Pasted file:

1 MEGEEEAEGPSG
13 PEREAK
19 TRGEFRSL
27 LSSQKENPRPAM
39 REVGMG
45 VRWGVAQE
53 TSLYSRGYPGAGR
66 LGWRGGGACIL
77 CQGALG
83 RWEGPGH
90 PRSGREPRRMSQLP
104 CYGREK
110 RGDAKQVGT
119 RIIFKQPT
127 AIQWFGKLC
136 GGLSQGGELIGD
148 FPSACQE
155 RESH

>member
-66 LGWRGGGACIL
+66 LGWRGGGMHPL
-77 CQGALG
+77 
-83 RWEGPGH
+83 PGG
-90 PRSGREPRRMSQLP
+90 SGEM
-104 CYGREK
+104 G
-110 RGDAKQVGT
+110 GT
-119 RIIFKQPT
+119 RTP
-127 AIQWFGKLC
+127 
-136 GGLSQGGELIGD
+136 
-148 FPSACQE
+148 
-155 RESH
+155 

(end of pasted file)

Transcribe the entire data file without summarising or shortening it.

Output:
1 MEGEEEAEGPSG
13 PEREAK
19 TRGEFRSL
27 LSSQKENPRPAM
39 REVGMG
45 VRWGVAQE
53 TSLYSRGYPGAGR
66 LGWRGGGACIL
77 CQGALG
83 RWEGPGH
90 PRSGREPRRMSQLP
104 CYGREK
110 RGDAKQVGT
119 RIIFKQPT
127 AIQWFGKLC
136 GGLSQGGELIGD
148 FPSACQE
155 RESH

>member
-66 LGWRGGGACIL
+66 LGWRGGGMHPL
-77 CQGALG
+77 
-83 RWEGPGH
+83 PGG
-90 PRSGREPRRMSQLP
+90 SGEM
-104 CYGREK
+104 G
-110 RGDAKQVGT
+110 GT
-119 RIIFKQPT
+119 RTP
-127 AIQWFGKLC
+127 
-136 GGLSQGGELIGD
+136 
-148 FPSACQE
+148 
-155 RESH
+155 